Morrison, the NASHCO president, says some policymakers misunderstand the funding. The majority of the funding comes in 15-year, low-interest loans meant to ensure that the upstart insurance plans can meet the financial solvency requirements of state regulators and to guarantee they can pay any claims newly covered patients may incur.
“Many policymakers and policy analysts think this money is being spent, but it isn’t being spent,” he said. “In order to be an insurance company, you have to keep the gas in the tank.”
Congressional scrutiny and competition aside, many of the CO-OP developers are “people who have hit their head against the wall with the system for 20 or 30 years,” said Richard Miltenberger, a board member of the Montana CO-OP who runs a benefits management consulting firm. And they’re jumping at the opportunity to do something new, something the big insurers with legacy computer systems and contracts aren’t nimble enough to do, he said. “You’re going to see a lot of innovation.”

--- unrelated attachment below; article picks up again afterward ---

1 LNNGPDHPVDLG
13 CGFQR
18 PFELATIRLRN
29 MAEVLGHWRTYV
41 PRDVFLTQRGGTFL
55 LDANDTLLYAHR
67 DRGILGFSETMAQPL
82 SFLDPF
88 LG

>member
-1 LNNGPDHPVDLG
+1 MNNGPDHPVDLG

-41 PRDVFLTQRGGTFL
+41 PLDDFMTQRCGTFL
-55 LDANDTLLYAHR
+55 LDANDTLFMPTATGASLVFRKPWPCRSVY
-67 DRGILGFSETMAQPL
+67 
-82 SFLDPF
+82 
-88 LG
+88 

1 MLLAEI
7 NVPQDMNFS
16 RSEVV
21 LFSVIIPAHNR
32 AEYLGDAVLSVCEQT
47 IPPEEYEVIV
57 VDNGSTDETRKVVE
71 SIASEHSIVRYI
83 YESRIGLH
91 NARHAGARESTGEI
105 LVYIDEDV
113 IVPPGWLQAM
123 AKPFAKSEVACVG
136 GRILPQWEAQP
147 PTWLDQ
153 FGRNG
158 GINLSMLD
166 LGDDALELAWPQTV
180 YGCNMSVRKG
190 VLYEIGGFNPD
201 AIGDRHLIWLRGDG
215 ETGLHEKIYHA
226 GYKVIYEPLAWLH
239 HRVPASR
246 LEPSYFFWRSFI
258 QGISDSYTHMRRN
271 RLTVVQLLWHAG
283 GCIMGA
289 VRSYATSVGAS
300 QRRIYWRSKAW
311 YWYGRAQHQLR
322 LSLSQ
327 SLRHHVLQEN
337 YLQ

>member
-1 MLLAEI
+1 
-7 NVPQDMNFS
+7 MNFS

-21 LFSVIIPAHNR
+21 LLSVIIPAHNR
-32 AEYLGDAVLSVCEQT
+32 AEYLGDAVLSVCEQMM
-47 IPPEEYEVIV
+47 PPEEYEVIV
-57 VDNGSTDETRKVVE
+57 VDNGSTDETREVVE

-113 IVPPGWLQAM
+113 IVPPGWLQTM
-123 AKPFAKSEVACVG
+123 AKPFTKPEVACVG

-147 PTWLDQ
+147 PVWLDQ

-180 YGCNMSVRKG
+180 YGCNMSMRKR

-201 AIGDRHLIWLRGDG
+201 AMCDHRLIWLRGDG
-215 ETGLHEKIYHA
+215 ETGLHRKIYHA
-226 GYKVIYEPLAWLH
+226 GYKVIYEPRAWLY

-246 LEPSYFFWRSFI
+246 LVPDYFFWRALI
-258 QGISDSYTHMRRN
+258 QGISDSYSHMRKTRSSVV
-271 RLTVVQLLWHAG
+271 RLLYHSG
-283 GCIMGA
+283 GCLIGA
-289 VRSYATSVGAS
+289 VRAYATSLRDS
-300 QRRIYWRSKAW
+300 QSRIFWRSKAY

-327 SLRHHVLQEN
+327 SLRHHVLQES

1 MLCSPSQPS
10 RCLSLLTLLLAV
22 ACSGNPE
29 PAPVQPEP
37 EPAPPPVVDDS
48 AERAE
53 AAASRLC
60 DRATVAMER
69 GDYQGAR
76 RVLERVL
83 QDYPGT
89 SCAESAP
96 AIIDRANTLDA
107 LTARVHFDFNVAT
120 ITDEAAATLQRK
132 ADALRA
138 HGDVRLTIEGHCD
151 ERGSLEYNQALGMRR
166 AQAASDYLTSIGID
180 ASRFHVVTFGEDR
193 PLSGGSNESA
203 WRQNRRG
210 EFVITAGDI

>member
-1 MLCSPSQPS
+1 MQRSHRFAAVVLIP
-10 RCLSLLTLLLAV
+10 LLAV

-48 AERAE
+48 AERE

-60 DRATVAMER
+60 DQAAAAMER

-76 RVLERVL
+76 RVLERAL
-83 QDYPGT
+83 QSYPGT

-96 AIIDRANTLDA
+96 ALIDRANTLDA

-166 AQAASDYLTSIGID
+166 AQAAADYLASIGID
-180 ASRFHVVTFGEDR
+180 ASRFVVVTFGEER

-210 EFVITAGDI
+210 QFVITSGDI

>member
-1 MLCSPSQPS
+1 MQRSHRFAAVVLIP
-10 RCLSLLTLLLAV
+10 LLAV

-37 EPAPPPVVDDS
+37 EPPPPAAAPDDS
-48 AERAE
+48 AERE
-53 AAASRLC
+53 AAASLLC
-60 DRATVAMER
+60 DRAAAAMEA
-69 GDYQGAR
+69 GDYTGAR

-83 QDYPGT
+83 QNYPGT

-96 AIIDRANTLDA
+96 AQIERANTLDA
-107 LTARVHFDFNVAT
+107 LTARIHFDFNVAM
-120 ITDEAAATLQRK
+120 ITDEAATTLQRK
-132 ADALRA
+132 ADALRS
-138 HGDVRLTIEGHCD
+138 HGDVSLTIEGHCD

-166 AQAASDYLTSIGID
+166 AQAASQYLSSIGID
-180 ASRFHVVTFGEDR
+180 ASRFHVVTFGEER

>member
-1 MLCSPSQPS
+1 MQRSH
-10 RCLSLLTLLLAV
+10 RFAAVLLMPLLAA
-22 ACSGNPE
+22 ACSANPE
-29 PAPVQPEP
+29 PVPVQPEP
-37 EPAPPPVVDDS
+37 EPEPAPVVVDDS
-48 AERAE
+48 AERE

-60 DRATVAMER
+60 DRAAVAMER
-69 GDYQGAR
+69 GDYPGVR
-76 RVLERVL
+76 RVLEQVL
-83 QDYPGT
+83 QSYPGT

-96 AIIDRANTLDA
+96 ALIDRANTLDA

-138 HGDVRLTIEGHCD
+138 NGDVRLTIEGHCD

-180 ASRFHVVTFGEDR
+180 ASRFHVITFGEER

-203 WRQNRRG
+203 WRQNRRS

Written by John Lindt
Our Valley Business
Is there too much milk or not enough? Not enough going to the right market, says Visalia-based California Dairies Inc. CEO Andre Mikhalevsky. “Right now we can process only 60 percent of our members’ milk.” That means 40 percent goes to fluid milk where the profits are not that high with little room for expansion, he says.
Instead,“the best return for our members is to dry the milk and ship it for export,” says Mikhalevsky. “We can make a lot more money.”
Top destination: China, where they need a boat load of baby formula.
Agreeing with this view is CDI board member John Moons who runs a dairy just a few miles west of Highway 99. “With the leadership of Mr. Mikhalevsky, we’re going to take our co-op to the next level.”